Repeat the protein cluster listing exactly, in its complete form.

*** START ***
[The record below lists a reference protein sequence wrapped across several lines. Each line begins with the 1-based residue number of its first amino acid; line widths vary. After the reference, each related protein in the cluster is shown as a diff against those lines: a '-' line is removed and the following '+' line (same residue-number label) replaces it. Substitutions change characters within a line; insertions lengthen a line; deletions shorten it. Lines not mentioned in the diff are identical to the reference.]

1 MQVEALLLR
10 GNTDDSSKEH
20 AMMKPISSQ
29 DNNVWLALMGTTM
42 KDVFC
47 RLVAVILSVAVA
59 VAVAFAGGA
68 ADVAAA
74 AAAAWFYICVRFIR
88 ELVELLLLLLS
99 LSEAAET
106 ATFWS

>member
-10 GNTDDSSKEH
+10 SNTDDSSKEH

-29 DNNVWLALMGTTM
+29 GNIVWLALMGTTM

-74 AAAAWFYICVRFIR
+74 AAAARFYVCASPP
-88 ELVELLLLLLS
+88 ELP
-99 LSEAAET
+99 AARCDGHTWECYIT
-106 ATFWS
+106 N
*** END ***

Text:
[The record below lists a reference protein sequence wrapped across several lines. Each line begins with the 1-based residue number of its first amino acid; line widths vary. After the reference, each related protein in the cluster is shown as a diff against those lines: a '-' line is removed and the following '+' line (same residue-number label) replaces it. Substitutions change characters within a line; insertions lengthen a line; deletions shorten it. Lines not mentioned in the diff are identical to the reference.]

1 MQVEALLLR
10 GNTDDSSKEH
20 AMMKPISSQ
29 DNNVWLALMGTTM
42 KDVFC
47 RLVAVILSVAVA
59 VAVAFAGGA
68 ADVAAA
74 AAAAWFYICVRFIR
88 ELVELLLLLLS
99 LSEAAET
106 ATFWS

>member
-10 GNTDDSSKEH
+10 SNTDDSSKEH

-29 DNNVWLALMGTTM
+29 GNIVWLALMGTTM

-74 AAAAWFYICVRFIR
+74 AAAARFYVCASPP
-88 ELVELLLLLLS
+88 ELP
-99 LSEAAET
+99 AARCDGHTWECYIT
-106 ATFWS
+106 N